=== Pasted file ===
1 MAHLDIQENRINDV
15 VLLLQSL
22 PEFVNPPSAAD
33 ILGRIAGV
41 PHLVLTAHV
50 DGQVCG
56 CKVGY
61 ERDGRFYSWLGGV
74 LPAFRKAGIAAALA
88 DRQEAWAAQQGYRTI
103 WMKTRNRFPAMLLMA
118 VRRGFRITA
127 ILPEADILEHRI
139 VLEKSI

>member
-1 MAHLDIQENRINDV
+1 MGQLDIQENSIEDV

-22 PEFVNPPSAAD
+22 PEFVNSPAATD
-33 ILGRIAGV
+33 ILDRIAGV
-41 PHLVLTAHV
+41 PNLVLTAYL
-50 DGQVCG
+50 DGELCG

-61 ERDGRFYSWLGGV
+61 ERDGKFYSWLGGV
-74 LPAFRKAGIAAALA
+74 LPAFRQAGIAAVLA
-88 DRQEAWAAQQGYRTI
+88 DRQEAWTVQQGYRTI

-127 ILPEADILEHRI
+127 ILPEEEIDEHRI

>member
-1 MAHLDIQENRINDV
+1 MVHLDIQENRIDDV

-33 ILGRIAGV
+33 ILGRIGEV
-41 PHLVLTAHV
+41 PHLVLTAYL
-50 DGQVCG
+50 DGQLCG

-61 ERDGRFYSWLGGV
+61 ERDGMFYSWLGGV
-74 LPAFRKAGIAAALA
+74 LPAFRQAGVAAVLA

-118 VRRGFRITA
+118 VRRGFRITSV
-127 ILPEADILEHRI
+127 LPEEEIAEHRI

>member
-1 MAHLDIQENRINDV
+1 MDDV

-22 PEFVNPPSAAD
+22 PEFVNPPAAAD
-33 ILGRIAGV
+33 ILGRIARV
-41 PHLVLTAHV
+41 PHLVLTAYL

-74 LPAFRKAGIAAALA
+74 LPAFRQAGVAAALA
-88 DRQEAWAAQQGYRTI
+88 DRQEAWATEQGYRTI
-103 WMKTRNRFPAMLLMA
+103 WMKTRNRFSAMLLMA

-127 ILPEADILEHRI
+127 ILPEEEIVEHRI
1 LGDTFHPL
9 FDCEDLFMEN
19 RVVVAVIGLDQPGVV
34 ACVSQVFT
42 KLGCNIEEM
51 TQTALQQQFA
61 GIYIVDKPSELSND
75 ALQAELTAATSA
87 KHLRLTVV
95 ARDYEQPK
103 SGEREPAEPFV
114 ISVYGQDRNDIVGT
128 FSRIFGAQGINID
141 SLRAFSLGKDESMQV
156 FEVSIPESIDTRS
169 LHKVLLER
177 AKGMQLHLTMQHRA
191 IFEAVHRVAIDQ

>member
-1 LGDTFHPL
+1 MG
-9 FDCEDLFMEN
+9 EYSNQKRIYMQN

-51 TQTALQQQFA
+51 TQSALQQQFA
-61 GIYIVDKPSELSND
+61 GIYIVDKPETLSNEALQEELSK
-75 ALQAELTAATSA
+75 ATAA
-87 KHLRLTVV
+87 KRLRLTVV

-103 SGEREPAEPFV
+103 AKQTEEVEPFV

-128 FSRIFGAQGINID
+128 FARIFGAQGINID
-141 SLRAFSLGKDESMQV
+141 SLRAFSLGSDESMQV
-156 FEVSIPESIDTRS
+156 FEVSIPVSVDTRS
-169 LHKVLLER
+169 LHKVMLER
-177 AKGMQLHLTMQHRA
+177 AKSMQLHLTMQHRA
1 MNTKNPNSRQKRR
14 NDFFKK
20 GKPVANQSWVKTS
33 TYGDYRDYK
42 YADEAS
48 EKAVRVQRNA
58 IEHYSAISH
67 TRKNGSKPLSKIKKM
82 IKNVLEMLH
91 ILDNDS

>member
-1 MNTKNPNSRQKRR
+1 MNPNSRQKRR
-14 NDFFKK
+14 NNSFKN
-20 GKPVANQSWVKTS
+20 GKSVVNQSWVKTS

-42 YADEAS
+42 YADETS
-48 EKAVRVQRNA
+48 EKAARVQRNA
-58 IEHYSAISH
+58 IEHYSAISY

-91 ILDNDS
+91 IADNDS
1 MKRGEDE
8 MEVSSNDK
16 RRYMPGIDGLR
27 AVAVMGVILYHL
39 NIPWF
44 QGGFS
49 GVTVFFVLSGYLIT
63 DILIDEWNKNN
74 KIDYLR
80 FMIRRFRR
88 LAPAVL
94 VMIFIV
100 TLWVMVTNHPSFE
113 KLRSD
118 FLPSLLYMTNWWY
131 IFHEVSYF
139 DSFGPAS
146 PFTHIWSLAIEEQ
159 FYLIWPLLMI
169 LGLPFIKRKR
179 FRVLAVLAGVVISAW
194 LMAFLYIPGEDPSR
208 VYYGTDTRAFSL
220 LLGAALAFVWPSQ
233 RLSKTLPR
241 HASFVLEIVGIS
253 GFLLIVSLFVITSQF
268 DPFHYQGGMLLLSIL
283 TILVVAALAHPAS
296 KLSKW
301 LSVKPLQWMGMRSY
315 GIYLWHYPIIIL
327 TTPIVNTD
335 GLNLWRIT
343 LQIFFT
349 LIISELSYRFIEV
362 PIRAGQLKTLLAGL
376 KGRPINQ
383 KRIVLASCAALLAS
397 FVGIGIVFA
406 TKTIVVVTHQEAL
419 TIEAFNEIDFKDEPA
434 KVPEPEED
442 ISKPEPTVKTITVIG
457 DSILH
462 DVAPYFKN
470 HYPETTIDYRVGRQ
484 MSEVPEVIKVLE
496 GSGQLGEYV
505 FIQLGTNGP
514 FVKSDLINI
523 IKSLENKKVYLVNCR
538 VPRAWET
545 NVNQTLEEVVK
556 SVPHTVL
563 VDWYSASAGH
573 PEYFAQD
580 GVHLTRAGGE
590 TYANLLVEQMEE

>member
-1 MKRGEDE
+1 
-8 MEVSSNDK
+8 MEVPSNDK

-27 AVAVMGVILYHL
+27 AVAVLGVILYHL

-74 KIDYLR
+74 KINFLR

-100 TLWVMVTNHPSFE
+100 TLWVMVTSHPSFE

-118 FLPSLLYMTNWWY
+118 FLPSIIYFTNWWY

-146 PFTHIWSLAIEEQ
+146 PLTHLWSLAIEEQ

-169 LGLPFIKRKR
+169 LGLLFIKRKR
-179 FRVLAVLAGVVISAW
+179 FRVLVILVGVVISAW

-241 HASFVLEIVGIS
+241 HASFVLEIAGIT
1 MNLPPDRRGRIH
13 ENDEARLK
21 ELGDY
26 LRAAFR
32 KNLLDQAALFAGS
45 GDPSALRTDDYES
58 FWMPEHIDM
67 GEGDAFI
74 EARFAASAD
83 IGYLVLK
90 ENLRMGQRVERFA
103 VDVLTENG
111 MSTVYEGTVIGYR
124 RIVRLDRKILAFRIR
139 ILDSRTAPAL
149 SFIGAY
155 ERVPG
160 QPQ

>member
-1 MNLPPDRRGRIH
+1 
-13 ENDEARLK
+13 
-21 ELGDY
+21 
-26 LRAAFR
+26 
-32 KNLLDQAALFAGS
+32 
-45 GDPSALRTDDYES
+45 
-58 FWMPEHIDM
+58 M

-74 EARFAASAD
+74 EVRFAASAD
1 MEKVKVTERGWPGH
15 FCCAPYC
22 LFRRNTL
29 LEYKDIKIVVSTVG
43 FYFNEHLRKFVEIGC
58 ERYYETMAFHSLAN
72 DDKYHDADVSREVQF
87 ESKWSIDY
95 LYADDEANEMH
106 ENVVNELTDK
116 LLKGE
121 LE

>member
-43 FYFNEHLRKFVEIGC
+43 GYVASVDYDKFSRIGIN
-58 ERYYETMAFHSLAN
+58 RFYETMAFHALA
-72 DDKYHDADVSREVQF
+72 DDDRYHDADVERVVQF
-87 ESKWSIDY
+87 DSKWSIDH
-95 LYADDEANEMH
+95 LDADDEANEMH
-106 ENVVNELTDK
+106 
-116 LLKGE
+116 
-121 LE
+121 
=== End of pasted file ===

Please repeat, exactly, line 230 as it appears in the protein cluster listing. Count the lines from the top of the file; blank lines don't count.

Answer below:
139 ILDSRTAPAL